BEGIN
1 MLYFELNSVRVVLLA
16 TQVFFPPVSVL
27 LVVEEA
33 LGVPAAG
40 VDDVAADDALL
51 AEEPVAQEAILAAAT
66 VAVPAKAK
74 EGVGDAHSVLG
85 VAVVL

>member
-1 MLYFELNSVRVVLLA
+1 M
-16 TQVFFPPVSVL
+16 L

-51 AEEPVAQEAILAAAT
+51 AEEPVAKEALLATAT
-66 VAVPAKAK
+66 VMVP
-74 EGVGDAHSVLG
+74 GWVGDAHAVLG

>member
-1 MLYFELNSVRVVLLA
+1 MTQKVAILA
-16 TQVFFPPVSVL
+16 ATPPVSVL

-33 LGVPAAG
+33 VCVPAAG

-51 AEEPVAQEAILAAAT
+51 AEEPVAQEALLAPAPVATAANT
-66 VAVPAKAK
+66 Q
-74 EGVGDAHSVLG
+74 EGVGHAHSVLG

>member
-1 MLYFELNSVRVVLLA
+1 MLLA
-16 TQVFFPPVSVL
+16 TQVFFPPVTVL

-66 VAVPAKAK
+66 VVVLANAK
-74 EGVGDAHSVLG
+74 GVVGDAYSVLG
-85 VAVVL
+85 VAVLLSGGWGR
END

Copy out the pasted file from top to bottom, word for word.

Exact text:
1 MLYFELNSVRVVLLA
16 TQVFFPPVSVL
27 LVVEEA
33 LGVPAAG
40 VDDVAADDALL
51 AEEPVAQEAILAAAT
66 VAVPAKAK
74 EGVGDAHSVLG
85 VAVVL

>member
-1 MLYFELNSVRVVLLA
+1 M
-16 TQVFFPPVSVL
+16 L

-51 AEEPVAQEAILAAAT
+51 AEEPVAKEALLATAT
-66 VAVPAKAK
+66 VMVP
-74 EGVGDAHSVLG
+74 GWVGDAHAVLG

>member
-1 MLYFELNSVRVVLLA
+1 MTQKVAILA
-16 TQVFFPPVSVL
+16 ATPPVSVL

-33 LGVPAAG
+33 VCVPAAG

-51 AEEPVAQEAILAAAT
+51 AEEPVAQEALLAPAPVATAANT
-66 VAVPAKAK
+66 Q
-74 EGVGDAHSVLG
+74 EGVGHAHSVLG

>member
-1 MLYFELNSVRVVLLA
+1 MLLA
-16 TQVFFPPVSVL
+16 TQVFFPPVTVL

-66 VAVPAKAK
+66 VVVLANAK
-74 EGVGDAHSVLG
+74 GVVGDAYSVLG
-85 VAVVL
+85 VAVLLSGGWGR